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Park Chan Wook (#110 of 7)

Cannes Film Review: The Handmaiden

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Cannes Film Review: The Handmaiden

Cannes Film Festival

Cannes Film Review: The Handmaiden

Director Park Chan-wook’s The Handmaiden, an adaptation of Sarah Waters’s Fingersmith, couches a complex game of roleplay in the cultural context of 1930s Korea, during the time of the Japanese occupation. Sookee (Kim Tai-ri), a former pickpocket, is recruited by a Korean farmhand (Ha Jung-woo), who’s studied in Japan and taken on the false identity of a rich count, to help coerce Japanese heiress Lady Hideki (Kim Min-hee) into marrying him. Sookee’s tasked with taking a job at the heiress’s luxury mansion, earning her favor, and gently insinuating the count’s qualifications as a suitor.

The 10 Greatest Vampire Movies Ranked

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The 10 Greatest Vampire Movies Ranked
The 10 Greatest Vampire Movies Ranked

From Bram Stoker to Anne Rice, from Nosferatu to Buffy, it’s safe to say our cultural fascination with the blood-sucking undead isn’t going away anytime soon. Not unlike zombies, those other revivified metaphors that feast on the living, the template afforded by these folkloric beings allows for no shortage of insights into the human condition, with the topics of sexuality, addiction, and mortality chief among them. By far the most famous of these, Dracula, is often cited as the most popular fictional character in all of cinema, with nearly 200 separate film appearances according to IMDb. Of course, the legend of these creatures extends far beyond just this particular icon, and those who are quick to mock the Twilight franchise for allowing its fanged characters to appear in full sunlight, unperturbed, are clearly unaware of the elasticity they’ve exhibited throughout both print and film history. Here, a fairly strict definition of the corporeal undead has been employed (apologies to Louis Feuillade and Claire Denis). These 10 films highlight not just great vampire films, but great films, period, and for each that made the cut, there was at least one more vying for inclusion.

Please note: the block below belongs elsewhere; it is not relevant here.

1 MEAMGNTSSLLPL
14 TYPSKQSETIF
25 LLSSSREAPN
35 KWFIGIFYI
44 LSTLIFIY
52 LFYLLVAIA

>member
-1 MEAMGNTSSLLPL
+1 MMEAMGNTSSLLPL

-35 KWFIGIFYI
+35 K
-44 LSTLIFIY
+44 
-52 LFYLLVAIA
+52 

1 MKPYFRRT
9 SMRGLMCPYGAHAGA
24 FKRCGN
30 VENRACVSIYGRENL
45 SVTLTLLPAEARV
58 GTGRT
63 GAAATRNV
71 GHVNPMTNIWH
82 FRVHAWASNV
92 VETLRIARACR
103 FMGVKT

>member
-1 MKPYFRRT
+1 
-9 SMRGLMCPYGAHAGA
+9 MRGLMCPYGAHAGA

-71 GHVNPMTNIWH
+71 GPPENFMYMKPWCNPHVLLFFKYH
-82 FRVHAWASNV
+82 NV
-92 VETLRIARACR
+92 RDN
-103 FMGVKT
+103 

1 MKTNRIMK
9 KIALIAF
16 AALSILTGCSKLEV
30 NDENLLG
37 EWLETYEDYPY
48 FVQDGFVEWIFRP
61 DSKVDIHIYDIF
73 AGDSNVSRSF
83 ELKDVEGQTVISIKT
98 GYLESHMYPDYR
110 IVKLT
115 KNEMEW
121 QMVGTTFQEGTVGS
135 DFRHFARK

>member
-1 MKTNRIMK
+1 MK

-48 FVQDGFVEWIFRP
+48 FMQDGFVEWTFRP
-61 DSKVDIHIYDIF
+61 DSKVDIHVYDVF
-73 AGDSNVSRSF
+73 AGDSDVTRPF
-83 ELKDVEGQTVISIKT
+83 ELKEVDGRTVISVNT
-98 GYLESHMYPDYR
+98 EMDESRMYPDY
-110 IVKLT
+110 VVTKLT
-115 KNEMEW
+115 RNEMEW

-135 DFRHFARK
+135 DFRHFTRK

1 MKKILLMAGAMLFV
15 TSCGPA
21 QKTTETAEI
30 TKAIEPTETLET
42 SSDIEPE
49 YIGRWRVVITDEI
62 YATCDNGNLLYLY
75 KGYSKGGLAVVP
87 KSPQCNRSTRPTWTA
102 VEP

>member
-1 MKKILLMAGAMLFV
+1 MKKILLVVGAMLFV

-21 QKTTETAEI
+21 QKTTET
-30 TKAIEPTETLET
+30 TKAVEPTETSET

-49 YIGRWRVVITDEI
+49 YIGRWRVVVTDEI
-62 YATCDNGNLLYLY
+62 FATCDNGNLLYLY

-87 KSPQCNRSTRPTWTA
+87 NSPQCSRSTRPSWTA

Poster Lab: Spike Lee’s Oldboy

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Poster Lab: Spike Lee’s <em>Oldboy</em>
Poster Lab: Spike Lee’s <em>Oldboy</em>

I hate to take the easy road and say that the designers of the latest Oldboy poster thought outside of the box, but, hey, if the metaphor fits. This beauty of a one-sheet, which heralds Spike Lee’s remake of Park Chan-Wook’s decade-old modern classic, has antihero Joe Doucett (Josh Brolin) emerging from a trunk, whose seemingly bottomless nature makes Joe look like the Mary Poppins of vengeance-seekers. As most already know, Brolin is playing the role made famous by South Korean actor Choi Min-sik. Based on early reports, Brolin won’t be emulating Min-sik by eating a live octopus on camera, but he will be similarly playing a businessman inexplicably imprisoned for 20 years, then suddenly released and bent on finding his captor(s).